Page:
The fact is, the last seven years have taken their toll on me, my family, and YOU. Death threats, and the now-worldwide controversy surrounding your election of me as Bishop, have been a constant strain, not just on me, but on my beloved husband, Mark, who has faithfully stood with me every minute of the last seven years, and in some ways, YOU. While I believe that these attitudes, mostly outside the Diocese, have not distracted me from my service to you, I would be less than honest if I didn’t say that they have certainly added a burden and certain anxiety to my episcopate. While my resignation may not stop such pressures completely, it does seem to be the right time for me to initiate the nearly-two-year process for your election of a new bishop. A three-month overlap will allow for a smooth and appropriate transition.
There are still things left for me to do. First and foremost, there is continuing to be a good bishop for you during the next two years. I don’t intend to be a “lame duck,” as you deserve a bishop during this interim that is “on all burners” for the remaining two years. I intend to continue to be fully engaged as your Bishop in the remaining time we lead the diocese together. You can do YOUR part by not sweeping me aside, either literally or emotionally, over the next two years, while I lead as your Bishop Diocesan.
Let me assure you that I am in good health – having lost 25 pounds put on over the last seven years in part by eating all your good food!! Especially that coconut cream pie in Colebrook! I continue in my fifth year of sobriety, which has been a total blessing to me. I continue to treasure my work and ministry with you, and it is a total joy and privilege to serve you and to serve God in this holy collaboration with you. After two more final, vigorous years with you, there are other things that I hope to do, in a new chapter in my life and ministry.
In the meantime, there is mission and ministry to be done. I have been on retreat with the senior staff, and we have set priorities for the next two years. My first priority during these two years will be to continue to support, nurture and pastor our clergy, lay leaders and congregations. Our School for Vestries, under the able leadership of our new Canon for Lay Leadership, Judith Esmay, is the fulfillment of one of my dreams for us. We will continue our focus on stewardship, vitality and leadership development in congregations. We will continue to be responsible stewards of our finances. We will continue to work with congregations in finding the best clergy available for ministry here in New Hampshire. Our fantastic diocesan staff will continue to see, as their primary mission, serving you, the people of the diocese. The Diocesan Council will shepherd us through a new and exciting accountability process for Fair Share giving. Our Mission Resources Committee, under the leadership of Benge Ambrogi, will be freed to focus on new and creative ministry projects in small and large congregations alike. It is such an exciting time in the life of our diocese, and I intend to jump into it with both feet!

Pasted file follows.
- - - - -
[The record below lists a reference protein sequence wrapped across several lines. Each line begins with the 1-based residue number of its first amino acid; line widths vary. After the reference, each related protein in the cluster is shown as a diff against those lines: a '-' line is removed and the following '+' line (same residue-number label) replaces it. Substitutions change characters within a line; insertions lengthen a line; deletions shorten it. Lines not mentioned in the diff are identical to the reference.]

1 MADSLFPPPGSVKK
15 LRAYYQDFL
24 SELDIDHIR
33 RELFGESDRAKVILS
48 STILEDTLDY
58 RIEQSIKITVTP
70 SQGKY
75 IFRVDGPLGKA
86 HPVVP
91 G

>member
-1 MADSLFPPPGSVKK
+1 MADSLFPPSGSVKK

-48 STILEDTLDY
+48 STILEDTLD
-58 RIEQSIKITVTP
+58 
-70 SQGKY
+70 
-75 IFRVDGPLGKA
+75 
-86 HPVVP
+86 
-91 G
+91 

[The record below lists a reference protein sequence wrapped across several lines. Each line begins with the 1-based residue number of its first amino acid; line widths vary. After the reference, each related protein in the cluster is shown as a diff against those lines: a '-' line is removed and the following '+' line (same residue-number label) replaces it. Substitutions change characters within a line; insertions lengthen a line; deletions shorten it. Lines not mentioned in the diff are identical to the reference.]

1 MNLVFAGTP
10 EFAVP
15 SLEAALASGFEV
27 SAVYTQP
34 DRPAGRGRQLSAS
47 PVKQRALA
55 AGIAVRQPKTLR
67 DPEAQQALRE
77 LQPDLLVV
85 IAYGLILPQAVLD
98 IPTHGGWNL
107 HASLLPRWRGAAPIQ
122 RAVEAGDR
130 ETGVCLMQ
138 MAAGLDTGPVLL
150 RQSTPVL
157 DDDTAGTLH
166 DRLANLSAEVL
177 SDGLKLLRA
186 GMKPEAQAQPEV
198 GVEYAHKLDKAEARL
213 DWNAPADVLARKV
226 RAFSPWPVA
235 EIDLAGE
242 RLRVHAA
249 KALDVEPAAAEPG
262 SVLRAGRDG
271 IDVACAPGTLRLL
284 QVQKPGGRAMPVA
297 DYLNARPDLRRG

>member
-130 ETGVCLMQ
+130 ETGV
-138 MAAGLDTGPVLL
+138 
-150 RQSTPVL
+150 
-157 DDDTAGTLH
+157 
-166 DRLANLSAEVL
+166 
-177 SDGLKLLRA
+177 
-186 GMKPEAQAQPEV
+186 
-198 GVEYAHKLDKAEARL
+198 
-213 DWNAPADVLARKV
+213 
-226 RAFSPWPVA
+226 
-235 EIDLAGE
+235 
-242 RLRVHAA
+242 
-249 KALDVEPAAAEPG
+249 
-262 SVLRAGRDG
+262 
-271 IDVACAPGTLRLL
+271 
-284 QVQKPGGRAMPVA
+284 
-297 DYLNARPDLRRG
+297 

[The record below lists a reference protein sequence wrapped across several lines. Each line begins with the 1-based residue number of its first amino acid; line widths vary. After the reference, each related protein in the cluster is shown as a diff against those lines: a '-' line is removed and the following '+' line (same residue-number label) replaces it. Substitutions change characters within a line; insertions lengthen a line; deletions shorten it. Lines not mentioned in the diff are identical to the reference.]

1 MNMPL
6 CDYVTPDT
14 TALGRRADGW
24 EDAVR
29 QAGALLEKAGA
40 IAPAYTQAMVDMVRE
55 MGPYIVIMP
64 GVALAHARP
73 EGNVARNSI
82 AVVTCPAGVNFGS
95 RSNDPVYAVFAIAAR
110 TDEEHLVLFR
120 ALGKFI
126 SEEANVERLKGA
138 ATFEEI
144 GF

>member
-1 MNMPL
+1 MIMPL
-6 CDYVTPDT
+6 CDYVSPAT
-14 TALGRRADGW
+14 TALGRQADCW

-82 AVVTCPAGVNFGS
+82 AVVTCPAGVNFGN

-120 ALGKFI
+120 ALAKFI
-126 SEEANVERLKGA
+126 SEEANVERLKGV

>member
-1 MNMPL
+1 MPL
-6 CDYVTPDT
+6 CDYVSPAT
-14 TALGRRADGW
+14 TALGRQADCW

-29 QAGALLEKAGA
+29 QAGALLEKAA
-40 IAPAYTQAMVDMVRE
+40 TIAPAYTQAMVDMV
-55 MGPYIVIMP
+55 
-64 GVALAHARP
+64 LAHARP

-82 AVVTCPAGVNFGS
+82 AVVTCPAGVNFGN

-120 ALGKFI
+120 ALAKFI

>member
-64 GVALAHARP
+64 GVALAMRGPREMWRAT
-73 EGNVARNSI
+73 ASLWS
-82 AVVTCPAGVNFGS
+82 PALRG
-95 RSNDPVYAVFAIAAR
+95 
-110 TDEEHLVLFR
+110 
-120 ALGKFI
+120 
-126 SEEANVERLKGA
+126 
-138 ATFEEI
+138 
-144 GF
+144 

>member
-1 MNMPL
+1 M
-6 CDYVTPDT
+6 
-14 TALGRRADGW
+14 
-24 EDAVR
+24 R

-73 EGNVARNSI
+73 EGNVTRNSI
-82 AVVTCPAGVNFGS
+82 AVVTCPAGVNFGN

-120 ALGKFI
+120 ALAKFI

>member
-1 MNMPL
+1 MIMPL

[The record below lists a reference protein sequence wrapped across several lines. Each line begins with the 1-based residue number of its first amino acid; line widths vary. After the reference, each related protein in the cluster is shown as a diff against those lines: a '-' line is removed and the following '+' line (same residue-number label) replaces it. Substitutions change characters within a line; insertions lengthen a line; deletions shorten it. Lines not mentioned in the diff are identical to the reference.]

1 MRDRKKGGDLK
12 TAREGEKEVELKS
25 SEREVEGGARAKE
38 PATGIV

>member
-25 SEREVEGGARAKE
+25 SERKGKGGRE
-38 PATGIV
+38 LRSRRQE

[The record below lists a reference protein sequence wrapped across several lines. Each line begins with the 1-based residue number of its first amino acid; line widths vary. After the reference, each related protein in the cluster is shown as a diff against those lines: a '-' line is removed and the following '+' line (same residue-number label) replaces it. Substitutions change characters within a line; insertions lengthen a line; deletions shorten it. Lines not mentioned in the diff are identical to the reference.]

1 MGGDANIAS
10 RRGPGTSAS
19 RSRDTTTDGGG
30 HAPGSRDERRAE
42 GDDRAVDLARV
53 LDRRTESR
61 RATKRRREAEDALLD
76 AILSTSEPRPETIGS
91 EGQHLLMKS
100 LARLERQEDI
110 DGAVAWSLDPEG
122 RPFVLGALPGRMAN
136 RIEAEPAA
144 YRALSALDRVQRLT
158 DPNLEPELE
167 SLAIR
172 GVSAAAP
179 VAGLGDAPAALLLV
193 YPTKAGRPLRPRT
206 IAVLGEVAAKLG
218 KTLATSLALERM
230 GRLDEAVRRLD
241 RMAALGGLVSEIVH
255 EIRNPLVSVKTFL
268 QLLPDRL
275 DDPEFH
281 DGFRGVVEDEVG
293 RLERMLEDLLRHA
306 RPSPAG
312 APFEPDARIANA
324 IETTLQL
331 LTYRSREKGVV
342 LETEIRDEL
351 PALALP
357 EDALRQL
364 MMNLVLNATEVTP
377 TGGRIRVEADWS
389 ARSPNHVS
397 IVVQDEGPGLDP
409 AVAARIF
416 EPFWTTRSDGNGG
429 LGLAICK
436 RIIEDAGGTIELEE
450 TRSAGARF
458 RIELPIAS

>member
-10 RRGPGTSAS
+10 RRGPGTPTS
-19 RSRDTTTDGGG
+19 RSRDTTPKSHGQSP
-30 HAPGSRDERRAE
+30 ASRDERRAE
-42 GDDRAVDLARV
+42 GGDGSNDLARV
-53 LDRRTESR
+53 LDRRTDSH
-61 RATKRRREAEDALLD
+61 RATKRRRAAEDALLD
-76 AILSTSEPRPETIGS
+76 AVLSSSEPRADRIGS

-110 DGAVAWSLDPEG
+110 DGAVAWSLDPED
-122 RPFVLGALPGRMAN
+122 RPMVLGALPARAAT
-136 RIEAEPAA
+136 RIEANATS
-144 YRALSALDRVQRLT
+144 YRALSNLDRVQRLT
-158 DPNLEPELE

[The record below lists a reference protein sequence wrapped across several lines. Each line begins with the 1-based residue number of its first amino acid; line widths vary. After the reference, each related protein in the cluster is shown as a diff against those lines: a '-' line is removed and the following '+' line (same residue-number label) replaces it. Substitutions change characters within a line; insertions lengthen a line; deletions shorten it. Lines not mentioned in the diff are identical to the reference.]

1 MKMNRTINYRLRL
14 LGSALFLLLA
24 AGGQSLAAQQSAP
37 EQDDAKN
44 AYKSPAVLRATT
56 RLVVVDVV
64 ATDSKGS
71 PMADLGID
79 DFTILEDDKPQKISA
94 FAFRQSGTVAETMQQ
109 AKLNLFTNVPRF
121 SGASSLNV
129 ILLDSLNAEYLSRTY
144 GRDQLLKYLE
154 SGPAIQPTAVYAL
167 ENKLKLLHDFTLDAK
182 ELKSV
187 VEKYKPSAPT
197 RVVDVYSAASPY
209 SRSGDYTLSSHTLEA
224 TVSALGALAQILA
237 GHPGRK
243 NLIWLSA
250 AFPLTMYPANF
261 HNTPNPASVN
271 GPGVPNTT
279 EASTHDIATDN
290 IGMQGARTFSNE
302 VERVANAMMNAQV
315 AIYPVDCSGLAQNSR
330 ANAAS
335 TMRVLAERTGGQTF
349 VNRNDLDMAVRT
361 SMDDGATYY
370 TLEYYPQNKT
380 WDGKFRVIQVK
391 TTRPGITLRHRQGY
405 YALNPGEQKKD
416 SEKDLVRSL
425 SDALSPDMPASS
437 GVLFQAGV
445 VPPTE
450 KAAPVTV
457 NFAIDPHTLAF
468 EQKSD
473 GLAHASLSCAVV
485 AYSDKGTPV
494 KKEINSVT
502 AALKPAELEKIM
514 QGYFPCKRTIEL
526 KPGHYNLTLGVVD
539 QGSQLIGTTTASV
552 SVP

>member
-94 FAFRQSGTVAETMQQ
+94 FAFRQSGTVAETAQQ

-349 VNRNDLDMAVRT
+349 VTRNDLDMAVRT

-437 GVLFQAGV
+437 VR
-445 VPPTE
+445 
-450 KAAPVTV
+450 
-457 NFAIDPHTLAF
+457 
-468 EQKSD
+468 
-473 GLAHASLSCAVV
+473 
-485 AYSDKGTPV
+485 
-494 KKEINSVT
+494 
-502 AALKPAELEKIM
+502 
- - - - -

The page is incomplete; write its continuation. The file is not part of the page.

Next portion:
For my own ministry as your bishop, both within and beyond the diocese, I will continue my work of evangelizing the unchurched and the “de-churched.” I get to talk to probably more unchurched people than any other bishop in The Episcopal Church. On college campuses, speaking to various public forums, and also in my work with gay, lesbian, bisexual and transgendered people, I get the opportunity to make the case for God and for God’s Church – either to those who have never known God’s unimaginable love, or to those who have been ill-treated, in the name of a judgmental God, and who have left the Church. Recent news brings us the tragic stories of teenagers who have taken their own lives because religion tells them they are an abomination before God and who believe that their lives are doomed to despair and unhappiness. I get to tell them a different story. By all accounts, I have had the privilege of bringing many people into the Church for the first time, or convincing them that the Church is becoming a safe place to which they can return with a reasonable expectation of welcome. This is EVANGELISM, for me, pure and simple. This is my attempt at fulfilling “the Great Commission” to go forth into the world, baptizing in the Name of the Father, Son and Holy Spirit – a calling not just for a bishop, but for each one of us.